That’s a bargain.

  4. @ yay, yes. That’s what we paid for the unlimited version of Tiger Server a number of years ago (and I’m sure SL was the same).

    Apple will mess with the server market in a serious way with this. Apple doesn’t have much to loose giving this stuff away, but it could start cutting off some oxygen for other server options (Windows).

  5. yay: Unlimited Server is now $500. Prices have been dropping over last five years from what I recall was $1,000. When you buy the MiniServer Package you get a $800 Mini with 3X more drive capacity (less the CD/DVD drive) and the Unlimited Server. This is an amazing deal! I am thinking of buying one just to play around with and get more familiar with Apple Server.

  6. The $999 mini-Server is not exactly what the doctor ordered for the Enterprise Market … so we’ll mainly have to settle for the “education, publishing and media creation settings”, and law offices, auto dealerships, smaller departments, and – yes – doctor’s offices. And just about any other operation with single-digit members. Or double-digit, if you have multiple dedicated mini-Servers.
    You know what? That’s one HECK of a lot of opportunities! Seeing as these are offices that don’t WANT to hire an IT guru.

  7. Is anybody else seeing this? Microsoft is out running around putting up a doomed me-too store, crowing about a new OS that’s no more than an upgrade and, hailing balance sheet numbers “that beat the street” but actually show them collapsing. While they’re putting everything into lipstick and trying to copy (badly) Apple, Steve has launched an attack on monkey boy’s prize profit center. If you’re a business owner who has server needs, the implications of the story above will get your attention.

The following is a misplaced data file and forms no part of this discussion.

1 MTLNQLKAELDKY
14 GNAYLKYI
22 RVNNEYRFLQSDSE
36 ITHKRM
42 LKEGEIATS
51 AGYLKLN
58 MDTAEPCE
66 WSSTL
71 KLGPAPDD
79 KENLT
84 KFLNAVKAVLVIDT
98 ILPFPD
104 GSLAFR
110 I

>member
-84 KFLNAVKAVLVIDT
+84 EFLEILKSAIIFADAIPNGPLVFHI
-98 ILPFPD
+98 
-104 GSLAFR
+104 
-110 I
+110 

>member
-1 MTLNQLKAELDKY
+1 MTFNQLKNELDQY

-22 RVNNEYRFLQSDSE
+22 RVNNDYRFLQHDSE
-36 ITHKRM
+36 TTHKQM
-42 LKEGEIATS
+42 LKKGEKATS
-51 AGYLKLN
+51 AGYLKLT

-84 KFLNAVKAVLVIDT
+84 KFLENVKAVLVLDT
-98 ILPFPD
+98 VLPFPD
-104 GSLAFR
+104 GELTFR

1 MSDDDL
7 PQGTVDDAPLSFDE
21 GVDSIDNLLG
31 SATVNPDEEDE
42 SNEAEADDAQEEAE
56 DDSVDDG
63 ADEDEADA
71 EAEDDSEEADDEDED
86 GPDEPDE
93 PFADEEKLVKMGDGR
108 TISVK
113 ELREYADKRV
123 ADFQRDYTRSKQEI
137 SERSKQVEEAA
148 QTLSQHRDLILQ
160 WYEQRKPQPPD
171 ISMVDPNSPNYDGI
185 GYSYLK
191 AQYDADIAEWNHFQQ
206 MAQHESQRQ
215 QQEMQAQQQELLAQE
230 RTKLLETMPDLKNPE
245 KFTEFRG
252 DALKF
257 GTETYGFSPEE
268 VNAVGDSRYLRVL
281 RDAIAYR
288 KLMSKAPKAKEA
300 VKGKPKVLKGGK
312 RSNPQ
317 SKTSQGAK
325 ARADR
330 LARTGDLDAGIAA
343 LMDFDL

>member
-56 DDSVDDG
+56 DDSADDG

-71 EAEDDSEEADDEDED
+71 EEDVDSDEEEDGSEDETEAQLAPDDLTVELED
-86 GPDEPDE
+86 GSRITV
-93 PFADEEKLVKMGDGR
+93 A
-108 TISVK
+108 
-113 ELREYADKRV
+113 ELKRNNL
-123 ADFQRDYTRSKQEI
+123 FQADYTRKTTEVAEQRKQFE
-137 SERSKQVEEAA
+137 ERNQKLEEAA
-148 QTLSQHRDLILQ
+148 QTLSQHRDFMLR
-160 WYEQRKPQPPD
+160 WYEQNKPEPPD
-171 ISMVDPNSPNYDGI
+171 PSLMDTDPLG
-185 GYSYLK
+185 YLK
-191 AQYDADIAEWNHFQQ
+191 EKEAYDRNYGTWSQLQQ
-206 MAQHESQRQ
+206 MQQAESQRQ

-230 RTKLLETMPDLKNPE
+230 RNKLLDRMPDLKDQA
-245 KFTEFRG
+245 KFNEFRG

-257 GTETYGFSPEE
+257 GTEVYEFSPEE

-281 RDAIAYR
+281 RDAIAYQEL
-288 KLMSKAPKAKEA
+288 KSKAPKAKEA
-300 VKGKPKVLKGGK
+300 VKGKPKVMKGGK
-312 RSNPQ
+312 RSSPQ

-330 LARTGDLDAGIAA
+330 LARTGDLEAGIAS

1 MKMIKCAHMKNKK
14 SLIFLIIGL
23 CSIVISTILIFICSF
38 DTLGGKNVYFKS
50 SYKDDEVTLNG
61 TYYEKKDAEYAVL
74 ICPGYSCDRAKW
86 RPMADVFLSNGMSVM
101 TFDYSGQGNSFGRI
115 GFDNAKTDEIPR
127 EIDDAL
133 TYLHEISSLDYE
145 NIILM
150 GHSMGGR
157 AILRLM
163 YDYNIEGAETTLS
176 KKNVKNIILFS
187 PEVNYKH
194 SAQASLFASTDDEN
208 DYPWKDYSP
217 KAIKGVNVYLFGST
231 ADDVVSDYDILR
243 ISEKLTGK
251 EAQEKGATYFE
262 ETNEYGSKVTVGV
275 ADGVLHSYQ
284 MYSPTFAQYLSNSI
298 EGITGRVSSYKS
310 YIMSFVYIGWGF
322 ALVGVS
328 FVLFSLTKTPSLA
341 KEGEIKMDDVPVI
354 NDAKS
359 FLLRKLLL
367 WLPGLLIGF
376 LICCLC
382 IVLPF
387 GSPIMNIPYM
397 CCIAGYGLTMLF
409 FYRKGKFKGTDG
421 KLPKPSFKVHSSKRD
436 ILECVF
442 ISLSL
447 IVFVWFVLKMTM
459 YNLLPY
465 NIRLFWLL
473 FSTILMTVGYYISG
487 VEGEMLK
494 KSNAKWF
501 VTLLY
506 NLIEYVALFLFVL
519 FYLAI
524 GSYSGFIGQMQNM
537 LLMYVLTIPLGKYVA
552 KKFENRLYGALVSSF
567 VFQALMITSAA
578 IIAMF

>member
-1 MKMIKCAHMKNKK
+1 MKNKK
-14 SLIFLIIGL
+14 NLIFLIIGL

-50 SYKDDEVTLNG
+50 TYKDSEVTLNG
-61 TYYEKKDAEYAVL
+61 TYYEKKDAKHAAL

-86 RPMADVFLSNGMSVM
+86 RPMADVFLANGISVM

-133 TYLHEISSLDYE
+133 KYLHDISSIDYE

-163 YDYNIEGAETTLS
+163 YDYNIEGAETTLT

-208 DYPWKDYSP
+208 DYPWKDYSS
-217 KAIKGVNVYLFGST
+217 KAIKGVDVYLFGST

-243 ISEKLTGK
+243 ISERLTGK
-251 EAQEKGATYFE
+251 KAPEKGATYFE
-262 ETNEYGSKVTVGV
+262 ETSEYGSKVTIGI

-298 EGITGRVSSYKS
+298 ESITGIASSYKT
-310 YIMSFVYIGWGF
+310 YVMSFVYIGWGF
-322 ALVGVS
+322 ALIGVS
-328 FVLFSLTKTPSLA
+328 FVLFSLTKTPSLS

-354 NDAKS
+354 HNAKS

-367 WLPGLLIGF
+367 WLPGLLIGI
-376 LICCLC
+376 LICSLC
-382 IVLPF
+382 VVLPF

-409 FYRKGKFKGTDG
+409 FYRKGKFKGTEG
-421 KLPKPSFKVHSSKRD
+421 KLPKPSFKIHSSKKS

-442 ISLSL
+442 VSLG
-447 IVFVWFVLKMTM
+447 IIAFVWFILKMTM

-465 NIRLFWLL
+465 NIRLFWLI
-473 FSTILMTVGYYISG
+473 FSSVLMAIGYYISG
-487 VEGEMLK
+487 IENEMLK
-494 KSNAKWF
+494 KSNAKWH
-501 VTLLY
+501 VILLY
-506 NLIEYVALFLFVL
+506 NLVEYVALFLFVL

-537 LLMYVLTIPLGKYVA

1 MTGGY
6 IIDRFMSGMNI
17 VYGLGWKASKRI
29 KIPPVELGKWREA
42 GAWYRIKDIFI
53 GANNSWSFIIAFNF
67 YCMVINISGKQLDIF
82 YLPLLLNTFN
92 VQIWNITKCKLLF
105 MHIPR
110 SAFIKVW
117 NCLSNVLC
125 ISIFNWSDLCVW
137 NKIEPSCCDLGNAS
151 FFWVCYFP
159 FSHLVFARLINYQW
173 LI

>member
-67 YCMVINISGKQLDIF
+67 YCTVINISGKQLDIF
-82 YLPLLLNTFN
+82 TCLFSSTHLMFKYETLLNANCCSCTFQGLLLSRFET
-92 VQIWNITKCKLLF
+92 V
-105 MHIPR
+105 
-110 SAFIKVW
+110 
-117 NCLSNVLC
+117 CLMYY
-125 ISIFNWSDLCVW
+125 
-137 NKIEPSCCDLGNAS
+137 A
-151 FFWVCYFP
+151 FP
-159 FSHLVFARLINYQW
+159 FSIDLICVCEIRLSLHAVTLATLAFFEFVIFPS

8. Hi DLMeyer. Don’t forget the home entertainment systems, churches, nonprofit groups, small campaign groups, under ground streaming media groups after are Federal Government shuts down all conservative media groups, …

    Yes! “That’s one HECK of a lot of opportunities!”

  9. @disposableidentity,

    I have a question, we are almost ready to jump to a Mac mini with SL Server…

    Since there is no optical drive, how do you go about re-installing SL Server if the worst happens?

  10. @Jamie, I would assume you’d install it over the network from another computer with an optical drive. You should have other macs connected to your network….otherwise what’s the point of the server lol

  11. @Jamie,

    You need to have your data backed up – all you need do is plug in a 2TB Firewire 800 drive, configure Time Machine, and you’re good to go. If you’re serious about data recovery, you’ll probably want to set up a chron job and do overnight data synch to a reliable server located offsite (which could easily be an extra drive attached to your home computer, assuming that you’ve got sufficient network bandwidth, or could be something else entirely, like an offsite data vault service).

    I’m also curious about whether the DVD sharing application that comes with the Macbook Air runs on the Mac Mini Server.